One day I started work, and entered the characters and got about two words into a sentence and it stopped dead. I checked the power cord and everything that I could think of but could not get it running. I called service, as it was on a maintenance and repair contract and looked for something to do for the next several hours.
The service man came in and took a look at it and flipped the switch from off to on. Embarrassment! What fooled me was that it started working and then stopped but I didn't think of the wound spring and look for a switch that had been turned off because it was normally never turned off. Then explain to the boss why nothing got done for half a day.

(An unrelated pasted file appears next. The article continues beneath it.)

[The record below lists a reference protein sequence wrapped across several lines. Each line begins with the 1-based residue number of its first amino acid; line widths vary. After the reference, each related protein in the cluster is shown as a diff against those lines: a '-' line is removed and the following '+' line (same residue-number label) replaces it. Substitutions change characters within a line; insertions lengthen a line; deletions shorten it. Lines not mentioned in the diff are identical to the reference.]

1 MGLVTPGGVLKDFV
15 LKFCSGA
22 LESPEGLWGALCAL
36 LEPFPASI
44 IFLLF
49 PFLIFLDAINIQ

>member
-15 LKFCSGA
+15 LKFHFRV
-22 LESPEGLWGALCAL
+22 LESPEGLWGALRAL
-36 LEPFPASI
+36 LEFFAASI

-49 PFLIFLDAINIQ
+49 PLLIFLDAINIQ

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I have spent my entire working life in field service, of thermofax machines ,copiers, duplicators, and these days roll laminators.....
the dumb things people do:(
I remind myself often that if people didnt break machines I wouldnt have a job:)
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I used to do nationwide field service, which meant I flew all over the US fixing issues when the local techs couldn't fix them. I flew from Denver to Dallas because a monitor on our system had no video. The local tech swapped out the monitor, but still no video. He tried to troubleshoot it but to no luck. He called me and I flew onsite. Within a couple of minutes of looking at the machine, I found the analog/digital switch on the monitor in the wrong position. The local tech had set the switches on the new monitor to match exactly how they were set on the old monitor, and then wondered why no video. Needless to say, that tech got a lecture on troubleshooting.